One day Richard’s mom invites a preacher over for dinner and Richard is excited because she is serving chicken. Richard has to finish his soup before he can have any chicken, but it’s slow going.
By the time Richard even starts eating the soup, the preacher is chowing down on chicken. Soon the other adults finish their soup and eat the chicken too.
Richard just sits and stares at him, like he can’t imagine that this is really happening. This doesn’t make a lot of sense, and it starts to make a lot less when Richard freaks out. He jumps up and starts running around screaming that the preacher is going to eat all of the chicken. (Here’s a wild guess: maybe it’s a little thing called the Oedipus Complex, where chicken = Richard’s mom. Just a thought.)
When it’s all over, Richard doesn’t even get any chicken because his mom doesn’t let him have dinner after his stunt. Way to go, Dick.
Another morning, Richard wakes up to hear that his mom is taking him and his brother to an alimony hearing. His dad is there, looking quite pleased with himself while his mom bawls her eyes out.
His dad just laughs, and, if you weren’t sure before, this is where we figure out that he is definitely a poophead. So is the judge, because he sides with Richard’s dad.
After the hearing, Richard’s mom gets sick. Richard gets hungrier than ever. Eventually, his mom sends Richard and his brother to an orphanage.
The orphanage is small, the meals are meager, there are tons of angry children, and the whole thing is presided over by Miss Simon, a creepy lady who apparently wants Richard for her own purposes, whatever those might be.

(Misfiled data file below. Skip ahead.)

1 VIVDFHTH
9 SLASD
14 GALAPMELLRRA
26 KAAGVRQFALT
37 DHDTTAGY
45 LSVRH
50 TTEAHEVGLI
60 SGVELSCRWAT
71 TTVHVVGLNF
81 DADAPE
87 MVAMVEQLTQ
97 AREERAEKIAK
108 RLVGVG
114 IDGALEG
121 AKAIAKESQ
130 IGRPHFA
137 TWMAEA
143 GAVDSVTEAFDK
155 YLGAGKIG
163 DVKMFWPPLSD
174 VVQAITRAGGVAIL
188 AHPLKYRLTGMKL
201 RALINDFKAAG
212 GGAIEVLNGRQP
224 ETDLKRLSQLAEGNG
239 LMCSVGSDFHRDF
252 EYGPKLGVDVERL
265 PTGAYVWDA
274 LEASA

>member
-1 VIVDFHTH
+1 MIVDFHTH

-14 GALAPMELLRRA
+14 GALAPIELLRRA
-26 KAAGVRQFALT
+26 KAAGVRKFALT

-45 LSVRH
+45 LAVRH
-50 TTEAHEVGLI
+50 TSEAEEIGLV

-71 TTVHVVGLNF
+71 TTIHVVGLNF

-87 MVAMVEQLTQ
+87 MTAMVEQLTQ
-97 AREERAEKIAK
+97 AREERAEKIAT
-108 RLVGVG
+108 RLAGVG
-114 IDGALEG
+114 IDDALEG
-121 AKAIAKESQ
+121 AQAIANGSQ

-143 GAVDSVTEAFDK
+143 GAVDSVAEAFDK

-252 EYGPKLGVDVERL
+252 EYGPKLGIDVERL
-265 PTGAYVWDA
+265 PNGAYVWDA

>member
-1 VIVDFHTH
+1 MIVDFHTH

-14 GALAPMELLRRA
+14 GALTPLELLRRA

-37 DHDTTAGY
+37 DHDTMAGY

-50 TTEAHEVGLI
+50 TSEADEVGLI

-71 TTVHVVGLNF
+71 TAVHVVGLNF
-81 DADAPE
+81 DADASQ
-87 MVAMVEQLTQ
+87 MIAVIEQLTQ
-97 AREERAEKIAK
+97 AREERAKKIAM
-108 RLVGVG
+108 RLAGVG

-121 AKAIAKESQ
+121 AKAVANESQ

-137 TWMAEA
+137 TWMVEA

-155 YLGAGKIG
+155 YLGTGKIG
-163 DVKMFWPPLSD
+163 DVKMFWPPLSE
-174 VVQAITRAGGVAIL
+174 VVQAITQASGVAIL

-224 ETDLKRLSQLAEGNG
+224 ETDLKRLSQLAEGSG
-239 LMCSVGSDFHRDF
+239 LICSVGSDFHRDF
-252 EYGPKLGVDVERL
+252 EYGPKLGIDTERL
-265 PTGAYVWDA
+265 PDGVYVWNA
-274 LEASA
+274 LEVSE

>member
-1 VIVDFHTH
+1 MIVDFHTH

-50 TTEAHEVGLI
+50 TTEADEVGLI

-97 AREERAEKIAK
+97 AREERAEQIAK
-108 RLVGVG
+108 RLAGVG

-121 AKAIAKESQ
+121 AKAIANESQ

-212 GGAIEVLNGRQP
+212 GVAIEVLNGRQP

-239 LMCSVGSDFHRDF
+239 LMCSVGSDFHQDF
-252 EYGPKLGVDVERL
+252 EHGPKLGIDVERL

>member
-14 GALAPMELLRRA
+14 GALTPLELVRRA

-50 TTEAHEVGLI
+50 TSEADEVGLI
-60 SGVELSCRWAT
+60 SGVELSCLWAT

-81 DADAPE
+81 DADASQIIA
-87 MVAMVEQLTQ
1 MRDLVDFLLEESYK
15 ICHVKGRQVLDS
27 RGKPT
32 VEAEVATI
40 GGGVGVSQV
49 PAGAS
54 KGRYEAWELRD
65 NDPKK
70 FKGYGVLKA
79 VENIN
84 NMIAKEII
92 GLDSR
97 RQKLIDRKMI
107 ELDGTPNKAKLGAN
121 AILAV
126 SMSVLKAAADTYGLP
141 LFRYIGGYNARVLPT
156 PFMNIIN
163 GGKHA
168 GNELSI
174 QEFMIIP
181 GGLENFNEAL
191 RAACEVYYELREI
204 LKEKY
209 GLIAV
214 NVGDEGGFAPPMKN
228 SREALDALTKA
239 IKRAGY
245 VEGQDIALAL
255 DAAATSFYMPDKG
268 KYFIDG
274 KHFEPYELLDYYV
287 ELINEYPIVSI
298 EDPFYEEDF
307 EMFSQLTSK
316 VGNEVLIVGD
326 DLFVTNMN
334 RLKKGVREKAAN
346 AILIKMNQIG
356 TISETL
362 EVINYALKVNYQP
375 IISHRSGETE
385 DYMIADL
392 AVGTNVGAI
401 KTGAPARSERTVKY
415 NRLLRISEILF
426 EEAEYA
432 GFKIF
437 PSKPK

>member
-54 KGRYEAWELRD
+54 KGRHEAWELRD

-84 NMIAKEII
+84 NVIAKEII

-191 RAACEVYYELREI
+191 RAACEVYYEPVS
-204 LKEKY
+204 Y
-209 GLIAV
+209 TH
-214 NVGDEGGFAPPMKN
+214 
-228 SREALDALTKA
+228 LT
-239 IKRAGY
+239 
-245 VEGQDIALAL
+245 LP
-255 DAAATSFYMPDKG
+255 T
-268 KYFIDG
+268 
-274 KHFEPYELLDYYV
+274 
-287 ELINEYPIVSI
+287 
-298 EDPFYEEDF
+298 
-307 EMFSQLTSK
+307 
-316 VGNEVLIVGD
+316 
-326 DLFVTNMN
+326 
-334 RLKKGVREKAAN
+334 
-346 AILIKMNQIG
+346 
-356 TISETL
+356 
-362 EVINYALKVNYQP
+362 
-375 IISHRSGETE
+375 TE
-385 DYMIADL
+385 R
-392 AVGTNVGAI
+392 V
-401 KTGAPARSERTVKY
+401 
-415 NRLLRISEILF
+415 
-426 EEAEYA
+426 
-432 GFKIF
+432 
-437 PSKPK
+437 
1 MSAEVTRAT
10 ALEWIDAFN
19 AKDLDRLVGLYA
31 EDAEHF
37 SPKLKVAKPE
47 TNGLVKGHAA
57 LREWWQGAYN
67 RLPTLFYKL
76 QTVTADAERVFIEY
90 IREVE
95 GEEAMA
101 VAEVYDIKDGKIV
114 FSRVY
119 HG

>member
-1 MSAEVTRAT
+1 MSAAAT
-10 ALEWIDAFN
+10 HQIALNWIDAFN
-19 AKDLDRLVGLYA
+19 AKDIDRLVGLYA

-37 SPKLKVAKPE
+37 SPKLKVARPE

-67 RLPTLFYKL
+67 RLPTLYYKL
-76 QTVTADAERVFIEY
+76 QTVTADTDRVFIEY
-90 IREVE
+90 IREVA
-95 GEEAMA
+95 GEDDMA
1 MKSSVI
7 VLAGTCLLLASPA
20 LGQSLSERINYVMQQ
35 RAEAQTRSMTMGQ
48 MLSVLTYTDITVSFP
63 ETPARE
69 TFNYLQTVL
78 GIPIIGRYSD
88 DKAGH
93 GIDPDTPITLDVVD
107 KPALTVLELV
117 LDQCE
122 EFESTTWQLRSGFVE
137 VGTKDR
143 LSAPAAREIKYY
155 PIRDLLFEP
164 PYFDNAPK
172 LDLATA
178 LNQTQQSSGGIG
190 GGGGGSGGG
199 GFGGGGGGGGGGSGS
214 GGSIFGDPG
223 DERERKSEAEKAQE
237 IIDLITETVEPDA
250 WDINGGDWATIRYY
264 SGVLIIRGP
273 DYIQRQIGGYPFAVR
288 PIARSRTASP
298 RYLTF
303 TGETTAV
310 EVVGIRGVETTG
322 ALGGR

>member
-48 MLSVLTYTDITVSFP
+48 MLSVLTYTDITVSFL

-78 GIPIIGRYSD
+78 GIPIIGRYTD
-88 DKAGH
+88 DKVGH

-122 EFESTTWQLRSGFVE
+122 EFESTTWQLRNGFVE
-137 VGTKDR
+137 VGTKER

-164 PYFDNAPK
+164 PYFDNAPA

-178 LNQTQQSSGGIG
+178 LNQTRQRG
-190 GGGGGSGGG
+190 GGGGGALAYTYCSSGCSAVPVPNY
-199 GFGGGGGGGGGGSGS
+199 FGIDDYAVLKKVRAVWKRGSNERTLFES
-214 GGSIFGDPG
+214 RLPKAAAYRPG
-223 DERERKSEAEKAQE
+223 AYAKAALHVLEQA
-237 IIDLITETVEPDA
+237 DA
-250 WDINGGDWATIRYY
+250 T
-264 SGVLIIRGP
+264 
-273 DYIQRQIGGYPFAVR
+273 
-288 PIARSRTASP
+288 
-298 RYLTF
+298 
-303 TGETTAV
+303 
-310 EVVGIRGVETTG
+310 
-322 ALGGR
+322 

Here’s a weird thing: since the school is too poor for a lawnmower, it uses the abundant resource of free child labor. The children pluck out the grass of the lawn by hand each morning after breakfast.
At first, Richard’s mom visits every day. When the visits suddenly stop, Richard learns that Miss Simon told her that the visits were "spoiling" them. Richard, rightfully, wants to get out of her clutches, but his mom says that he has to wait until she gets enough money to move them back to Arkansas.
Miss Simon still tries to win Richard over, but it doesn’t work at all. Instead, he becomes distrustful of everyone.
One day Miss Simon tells Richard that he’ll be working with her in the office. She wants him to blot her papers, which for some reason terrifies him so much that he ends up running out of her office in tears.
That’s it for Richard. He is so out of there, and, unlike most kids who say they’re going to run away, he actually does. The problem is that he has no idea where he has run away to.
Cut to poor lost Richard. He cries in the middle of the street until a white policeman finds him. He worries the policeman might hurt him, but instead he just takes Richard to the station and gives him a meal. Richard falls asleep.
Later, another policeman asks him questions very politely. Richard forgets that the policeman is white, so he isn’t scared anymore and he answers all the questions.
The policeman takes him back to the orphanage where Miss Simon is waiting for him. As soon as the police leave, she beats him.
When Richard’s mom finds out that he ran away, she gives him two options: A) stay at the orphanage, or B) ask your dad for money. Richard figures his dad can’t be worse than Miss Simon, so he chooses B.
So, later Richard’s mom takes him to see his dad. Dad has a swanky new pad and a girlfriend, and laughs when Richard’s mom says that he needs to support his children.
Richard’s dad offers him a nickel, or about 67 cents, to "help." Gee thanks Dad. That will totally help pay rent.
When Richard leaves, he feels dirty, and we do too.
Flash forward 25 years. Richard is all grown up. He is a stranger to his father because his life has been totally different from his dad’s. His dad is old and toothless and Richard realizes that his dad’s life was pretty much the opposite of awesome. Richard forgives him, although still we can’t muster up much sympathy for the guy.
And now, Richard is going to the city that his father ran away from.